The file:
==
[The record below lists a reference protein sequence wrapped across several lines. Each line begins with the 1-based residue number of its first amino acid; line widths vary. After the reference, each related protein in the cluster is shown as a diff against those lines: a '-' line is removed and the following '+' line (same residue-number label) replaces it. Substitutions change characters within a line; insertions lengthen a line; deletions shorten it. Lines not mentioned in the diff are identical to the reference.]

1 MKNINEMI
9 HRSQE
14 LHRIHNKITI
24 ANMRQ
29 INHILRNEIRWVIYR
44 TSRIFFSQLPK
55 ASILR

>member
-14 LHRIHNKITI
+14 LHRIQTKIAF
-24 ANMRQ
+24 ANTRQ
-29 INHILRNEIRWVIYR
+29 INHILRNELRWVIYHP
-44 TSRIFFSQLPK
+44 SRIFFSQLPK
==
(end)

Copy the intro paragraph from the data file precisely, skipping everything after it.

[The record below lists a reference protein sequence wrapped across several lines. Each line begins with the 1-based residue number of its first amino acid; line widths vary. After the reference, each related protein in the cluster is shown as a diff against those lines: a '-' line is removed and the following '+' line (same residue-number label) replaces it. Substitutions change characters within a line; insertions lengthen a line; deletions shorten it. Lines not mentioned in the diff are identical to the reference.]